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I'm not an atheist, I just don't believe in gods


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Initial post: Oct 21, 2012 12:10:02 PM PDT
As a non-believer, I have a problem with the word "atheist". It think that it confuses some believers and makes a positive statement that should instead be neutral.

I prefer to call myself a non-believer in gods as it would be closer to reality. As mentioned in here and other places, i'm not a stamp acollector if I don't collect stamps, I'm not an aufologist if I don't believe in ufos and I'm not an afaerist if I don't believe in faieries. I just don't collect stamps, don't believe in UFOs or faieries. That's all.

As a non-believer in gods, I think that we should try to avoid the term atheist as it is in a sense meaningless and gives the impression that it actually is something. For an example, it is often confused as a religion or a belief by believers.

So, that's pretty much what I wanted to say on the topic. Thanks for your attention and have a nice day.

Posted on Oct 21, 2012 12:17:08 PM PDT
Last edited by the author on Oct 21, 2012 12:18:40 PM PDT
I agree with you. Often times believers will use the tired worn out thread bare assertion that atheism is some kind of religion. The implication being that is it is some fringe cult with spooky rituals that you need to keep your kids away from at all costs. Then there are those who have gone completely over the cliff who equate atheism with communism, satan and any other such nonsense that can or will put the non-believer in a negative light. The most often used line of attack is the false accusation that the non-believer lacks morality or as they put it "lacks a moral compass." It is really, really twisted thinking that seems to be drilled into some Christian's brains. Bizarre to say the least.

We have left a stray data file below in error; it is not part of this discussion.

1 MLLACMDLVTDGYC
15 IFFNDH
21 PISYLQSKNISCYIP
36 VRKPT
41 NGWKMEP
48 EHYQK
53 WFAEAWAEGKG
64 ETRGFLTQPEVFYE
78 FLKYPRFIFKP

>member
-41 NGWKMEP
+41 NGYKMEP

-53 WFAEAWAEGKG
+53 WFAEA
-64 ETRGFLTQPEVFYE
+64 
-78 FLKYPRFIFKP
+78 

In reply to an earlier post on Oct 21, 2012 12:26:49 PM PDT
Joe W says:
I don't think that the term is confused for belief, nor do I think it gives the impression that it is actually something. I think that the conflation of atheism with belief is entirely intentional. And that the impression is *taken* that it is actually a thing. This is just part and parcel of the anti-atheist propaganda package spread in churches. It is not confusion. It is intent.

In reply to an earlier post on Oct 21, 2012 12:28:38 PM PDT
Astrocat says:
Joe, I think people who are "believers" find atheism confusing, giving them nothing to fight against, so they have to make it into some kind of "belief". Otherwise it doesn't fit into their tidy little cupboard of dogmas.

In reply to an earlier post on Oct 21, 2012 12:32:27 PM PDT
Last edited by the author on Oct 21, 2012 12:32:43 PM PDT
It is not true of all believers. I don't think of atheism as a belief, but as a negation of God.

In reply to an earlier post on Oct 21, 2012 12:34:02 PM PDT
Clarissa

How so?

In reply to an earlier post on Oct 21, 2012 12:34:40 PM PDT
Astrocat says:
You're right, Clarissa, I shouldn't have made that into an allness statement.

Posted on Oct 21, 2012 12:34:53 PM PDT
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In reply to an earlier post on Oct 21, 2012 12:38:14 PM PDT
Joe W says:
Sure. I can go with that. Why are you putting believers in quotes?

In reply to an earlier post on Oct 21, 2012 12:38:39 PM PDT
Clarissa

I do not believe in god(s). The idea of 'negation' from an atheist seems to be entirely active and indicative of anti-belief. A theist may take it as a negation, but as an atheist I certainly don't. Is nonbelief a negation? It implies intent.

In reply to an earlier post on Oct 21, 2012 12:40:45 PM PDT
Joe W says:
It's a non-acceptance of a given claim that a god exists. It is not necessarily a negation of the possibility that the universe is an artifact crafted by intent.

In reply to an earlier post on Oct 21, 2012 12:43:29 PM PDT
Astrocat says:
Joe, I just don't take "belief" seriously, because it seems to me to be the ultimate in wishful thinking. That's why.